Oct 29, 2012 Jason Emerson Uncategorized
Close to 100 unhappy residents crowded into the truck bay of the Skaneateles Fire Hall last week for a Zoning Board of Appeals public hearing on a light variance request from Victory Sports Medicine Enterprises for its planned 99-acre sports complex off Route 20.
The variance would allow the complex to have 17 poles with 70-to-90 foot athletic field lights.
The two-and-a-half hour meeting on Tuesday, Oct. 23, included a project overview from VSM officials and an explanation of the proposed lighting by Don Rhuda, of Musco Lighting Company, and then more than an hour of public comments, which were overwhelmingly in opposition to the variance. No action was taken by the board that night.
The planned health, wellness and sports complex has been in the works for four years, and is intended to be an expansion of Victory Sports Medicine and Orthopedics, a local sports injury practice established by Dr. Marc P. Pietropaoli in 1999. The 99.5-acre complex located on land off East Genesee Street, past East Lake Road but before Coach Road, will contain a 171,000 square-foot building, which will house both medical offices and indoor athletic facilities, and 13 outdoor athletic fields made of either artificial turf or natural grass.
The ZBA public hearing was called to discuss the variance request for the 17 poles of 70-to-90 foot field lighting on the outdoor fields. Town zoning laws currently limit such lights to 20 feet. Should the ZBA reject the VSM Enterprises request, the company would have to revise its plans, which would postpone a scheduled Town Planning Board public hearing set for late November.
“The heights are not arbitrary. They’re based on math and aiming angles,” Rhuda, from Musco Lighting, told the board. He said to make the 17 light poles only 20 feet tall would be “unsafe for players, unsafe for neighbors and something that is not usable.”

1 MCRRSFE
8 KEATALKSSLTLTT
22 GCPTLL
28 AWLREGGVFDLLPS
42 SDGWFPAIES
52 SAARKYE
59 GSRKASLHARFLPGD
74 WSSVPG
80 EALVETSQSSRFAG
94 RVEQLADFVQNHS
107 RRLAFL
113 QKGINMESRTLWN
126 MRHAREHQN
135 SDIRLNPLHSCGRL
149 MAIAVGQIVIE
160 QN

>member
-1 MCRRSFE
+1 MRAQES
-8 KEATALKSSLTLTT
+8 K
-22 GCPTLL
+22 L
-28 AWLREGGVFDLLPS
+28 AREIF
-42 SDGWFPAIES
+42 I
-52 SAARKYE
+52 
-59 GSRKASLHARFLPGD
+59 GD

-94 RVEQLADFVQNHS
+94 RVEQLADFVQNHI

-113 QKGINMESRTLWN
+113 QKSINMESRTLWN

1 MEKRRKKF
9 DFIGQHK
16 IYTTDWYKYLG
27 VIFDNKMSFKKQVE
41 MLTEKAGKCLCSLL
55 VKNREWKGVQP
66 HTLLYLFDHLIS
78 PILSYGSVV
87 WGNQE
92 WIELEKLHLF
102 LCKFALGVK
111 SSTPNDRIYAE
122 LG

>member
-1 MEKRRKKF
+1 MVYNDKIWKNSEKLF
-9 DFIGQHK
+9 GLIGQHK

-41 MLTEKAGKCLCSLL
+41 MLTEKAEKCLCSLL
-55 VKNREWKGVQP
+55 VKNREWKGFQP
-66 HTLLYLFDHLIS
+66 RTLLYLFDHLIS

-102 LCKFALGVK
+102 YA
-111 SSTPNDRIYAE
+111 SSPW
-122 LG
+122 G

Rhuda said field lights at 20 feet tall basically spray light forward and outward in order to illuminate the field, which creates light “spillage” in all directions and therefore would be more visible to neighbors. The 70-foot lights, by contrast, are so tall as to aim the lights downward onto the field. They also have hoods on the light bulbs that focus and direct the light downward, minimizing light spillage off the field.
“We’re creating a ring of darkness around a facility,” Rhuda said.
Rhuda used a Powerpoint presentation to show examples of athletic fields with and without the 70-foot lighting, which he used to demonstrate the focused angle of the taller poles and the reduced light spillage they create. From a distance, the lights look like small orbs in the sky rather than a large general glow, the Powerpoint photographs were used to demonstrate.
Rhuda said that regionally there are three athletic fields that have 70-foot lighting and he encouraged concerned and curious residents to go visit them in person and see what they look like: Fenner Field in Cazenovia, and the fields at Auburn and Cortland High schools.